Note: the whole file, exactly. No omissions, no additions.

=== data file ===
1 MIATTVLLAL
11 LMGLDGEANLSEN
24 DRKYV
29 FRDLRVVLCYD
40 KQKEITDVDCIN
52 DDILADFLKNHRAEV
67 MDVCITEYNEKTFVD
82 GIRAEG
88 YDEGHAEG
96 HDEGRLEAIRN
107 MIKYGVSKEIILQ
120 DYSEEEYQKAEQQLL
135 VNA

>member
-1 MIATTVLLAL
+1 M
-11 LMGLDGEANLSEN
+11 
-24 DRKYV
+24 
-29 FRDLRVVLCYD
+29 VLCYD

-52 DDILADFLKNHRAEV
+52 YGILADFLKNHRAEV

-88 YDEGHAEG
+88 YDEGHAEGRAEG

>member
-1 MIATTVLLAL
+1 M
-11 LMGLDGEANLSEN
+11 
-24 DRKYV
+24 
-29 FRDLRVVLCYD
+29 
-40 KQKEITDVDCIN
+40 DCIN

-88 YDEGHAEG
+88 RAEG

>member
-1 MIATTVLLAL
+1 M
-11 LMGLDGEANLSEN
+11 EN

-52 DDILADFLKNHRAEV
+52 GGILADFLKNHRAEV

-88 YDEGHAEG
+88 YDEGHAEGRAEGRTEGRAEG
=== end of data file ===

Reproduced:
1 MIATTVLLAL
11 LMGLDGEANLSEN
24 DRKYV
29 FRDLRVVLCYD
40 KQKEITDVDCIN
52 DDILADFLKNHRAEV
67 MDVCITEYNEKTFVD
82 GIRAEG
88 YDEGHAEG
96 HDEGRLEAIRN
107 MIKYGVSKEIILQ
120 DYSEEEYQKAEQQLL
135 VNA

>member
-1 MIATTVLLAL
+1 M
-11 LMGLDGEANLSEN
+11 
-24 DRKYV
+24 
-29 FRDLRVVLCYD
+29 VLCYD

-52 DDILADFLKNHRAEV
+52 YGILADFLKNHRAEV

-88 YDEGHAEG
+88 YDEGHAEGRAEG

>member
-1 MIATTVLLAL
+1 M
-11 LMGLDGEANLSEN
+11 
-24 DRKYV
+24 
-29 FRDLRVVLCYD
+29 
-40 KQKEITDVDCIN
+40 DCIN

-88 YDEGHAEG
+88 RAEG

>member
-1 MIATTVLLAL
+1 M
-11 LMGLDGEANLSEN
+11 EN

-52 DDILADFLKNHRAEV
+52 GGILADFLKNHRAEV

-88 YDEGHAEG
+88 YDEGHAEGRAEGRTEGRAEG